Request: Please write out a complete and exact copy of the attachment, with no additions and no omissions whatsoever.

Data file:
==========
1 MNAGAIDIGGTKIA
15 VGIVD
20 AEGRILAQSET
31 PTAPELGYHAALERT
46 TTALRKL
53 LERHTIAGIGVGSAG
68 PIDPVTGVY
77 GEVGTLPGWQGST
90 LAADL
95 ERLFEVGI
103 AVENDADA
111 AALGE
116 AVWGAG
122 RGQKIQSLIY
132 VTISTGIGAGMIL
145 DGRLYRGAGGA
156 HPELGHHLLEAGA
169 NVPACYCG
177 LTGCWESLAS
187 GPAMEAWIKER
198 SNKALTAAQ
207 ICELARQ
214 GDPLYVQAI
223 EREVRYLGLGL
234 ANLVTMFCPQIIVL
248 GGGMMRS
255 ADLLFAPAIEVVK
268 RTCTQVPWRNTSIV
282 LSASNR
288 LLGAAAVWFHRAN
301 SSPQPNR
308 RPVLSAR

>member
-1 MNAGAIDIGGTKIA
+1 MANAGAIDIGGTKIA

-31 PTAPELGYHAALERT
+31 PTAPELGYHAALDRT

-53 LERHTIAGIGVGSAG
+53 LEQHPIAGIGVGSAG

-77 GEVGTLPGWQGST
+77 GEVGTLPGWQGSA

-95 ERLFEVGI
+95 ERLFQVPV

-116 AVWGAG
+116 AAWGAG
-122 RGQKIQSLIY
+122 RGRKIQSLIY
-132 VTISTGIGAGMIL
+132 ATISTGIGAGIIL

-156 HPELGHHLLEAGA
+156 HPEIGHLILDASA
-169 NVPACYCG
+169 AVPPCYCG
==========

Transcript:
1 MNAGAIDIGGTKIA
15 VGIVD
20 AEGRILAQSET
31 PTAPELGYHAALERT
46 TTALRKL
53 LERHTIAGIGVGSAG
68 PIDPVTGVY
77 GEVGTLPGWQGST
90 LAADL
95 ERLFEVGI
103 AVENDADA
111 AALGE
116 AVWGAG
122 RGQKIQSLIY
132 VTISTGIGAGMIL
145 DGRLYRGAGGA
156 HPELGHHLLEAGA
169 NVPACYCG
177 LTGCWESLAS
187 GPAMEAWIKER
198 SNKALTAAQ
207 ICELARQ
214 GDPLYVQAI
223 EREVRYLGLGL
234 ANLVTMFCPQIIVL
248 GGGMMRS
255 ADLLFAPAIEVVK
268 RTCTQVPWRNTSIV
282 LSASNR
288 LLGAAAVWFHRAN
301 SSPQPNR
308 RPVLSAR

>member
-1 MNAGAIDIGGTKIA
+1 MANAGAIDIGGTKIA

-31 PTAPELGYHAALERT
+31 PTAPELGYHAALDRT

-53 LERHTIAGIGVGSAG
+53 LEQHPIAGIGVGSAG

-77 GEVGTLPGWQGST
+77 GEVGTLPGWQGSA

-95 ERLFEVGI
+95 ERLFQVPV

-116 AVWGAG
+116 AAWGAG
-122 RGQKIQSLIY
+122 RGRKIQSLIY
-132 VTISTGIGAGMIL
+132 ATISTGIGAGIIL

-156 HPELGHHLLEAGA
+156 HPEIGHLILDASA
-169 NVPACYCG
+169 AVPPCYCG